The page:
So, despite the undoubted political cost such a move would have, and despite the White House's denials, a draft, particularly one aimed at reversing deficiencies in important skills in the US military, remains on the agenda. This is particularly so as long as the process of trying to “Iraqise” the US counterinsurgency war in Iraq — that is, building up reliable puppet military forces — remains an abject failure, with US-recruited Iraqi forces refusing to engage in combat with the Iraqi national liberation fighters.
Rumours of a draft were first sparked by a September 23, 2003, notice on the Pentagon's “Defend America” website calling for volunteers for draft boards — the first attempt since 1981 to revitalise the draft boards. The notice stated: “Local board members are uncompensated volunteers who play an important community role closely connected with our nation's defense. If a military draft becomes necessary, approximately 2000 local and appeal boards throughout America would decide which young men, who submit a claim, receive deferments, postponements or exemptions from military service, based on federal guidelines.” After the notice received a limited amount of attention in the corporate media, it was pulled from the website.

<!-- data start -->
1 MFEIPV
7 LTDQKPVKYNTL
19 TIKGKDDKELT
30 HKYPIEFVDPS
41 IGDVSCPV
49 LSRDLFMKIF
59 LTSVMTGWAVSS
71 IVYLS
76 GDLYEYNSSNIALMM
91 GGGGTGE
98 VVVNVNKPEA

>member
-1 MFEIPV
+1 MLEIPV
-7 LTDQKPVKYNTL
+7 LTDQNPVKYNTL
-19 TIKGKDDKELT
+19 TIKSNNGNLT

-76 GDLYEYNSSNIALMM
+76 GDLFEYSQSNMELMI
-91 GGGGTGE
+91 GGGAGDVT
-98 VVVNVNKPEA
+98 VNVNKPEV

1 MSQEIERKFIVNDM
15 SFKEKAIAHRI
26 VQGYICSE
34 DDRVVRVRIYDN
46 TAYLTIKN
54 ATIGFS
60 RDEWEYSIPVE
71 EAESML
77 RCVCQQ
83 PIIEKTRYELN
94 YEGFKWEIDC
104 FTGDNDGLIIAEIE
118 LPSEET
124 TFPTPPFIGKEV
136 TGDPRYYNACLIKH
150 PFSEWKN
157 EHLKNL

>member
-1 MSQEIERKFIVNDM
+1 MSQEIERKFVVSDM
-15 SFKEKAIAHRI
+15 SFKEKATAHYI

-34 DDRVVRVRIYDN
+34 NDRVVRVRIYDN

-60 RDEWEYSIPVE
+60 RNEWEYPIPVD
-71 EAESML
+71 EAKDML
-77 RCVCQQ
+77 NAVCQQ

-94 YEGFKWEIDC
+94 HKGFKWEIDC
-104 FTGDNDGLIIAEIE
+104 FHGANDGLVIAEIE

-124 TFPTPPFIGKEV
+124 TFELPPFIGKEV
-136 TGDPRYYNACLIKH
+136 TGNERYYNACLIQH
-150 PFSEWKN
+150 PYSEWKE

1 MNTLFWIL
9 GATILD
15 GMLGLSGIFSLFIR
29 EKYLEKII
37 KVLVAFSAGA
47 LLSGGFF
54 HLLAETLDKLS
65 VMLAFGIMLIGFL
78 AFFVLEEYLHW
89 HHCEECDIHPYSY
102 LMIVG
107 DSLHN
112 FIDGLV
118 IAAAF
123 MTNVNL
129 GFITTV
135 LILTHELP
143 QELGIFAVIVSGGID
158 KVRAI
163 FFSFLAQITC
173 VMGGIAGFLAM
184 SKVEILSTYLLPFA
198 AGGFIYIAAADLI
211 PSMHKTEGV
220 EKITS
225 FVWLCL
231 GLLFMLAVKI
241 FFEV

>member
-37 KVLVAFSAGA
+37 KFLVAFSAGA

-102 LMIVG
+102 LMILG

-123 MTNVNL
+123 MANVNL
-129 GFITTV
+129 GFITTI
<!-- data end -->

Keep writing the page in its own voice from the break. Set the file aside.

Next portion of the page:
Rick Jahnkow, program coordinator for the Project on Youth and Non-Military Opportunities, a non-profit organisation, told the July 13, 2004, edition of US parenting magazine Family Circle that in late 2003 Bush's political adviser Karl Rove “polled Republican members of Congress on how they felt about the draft. They said they'd support the president.”
While the White House denies that there are any plans to reactivate the draft, an agenda document for a February 13, 2003, meeting between Charles Abell, the principal deputy undersecretary of defence for personnel, and William Carr, the acting deputy undersecretary of defence for military personnel policy, and representatives of the Selective Service System reveals that mechanisms for a possible “skills-based draft” are being devised.
The document, obtained in early 2004 under the Freedom of Information Act by US journalist Eric Rosenberg, argues: “With known shortages of military personnel with certain critical skills, and with the need for the nation to be capable of responding to domestic emergencies as a part of Homeland Security planning, changes should be made in the Selective Service System's registration program and primary mission.”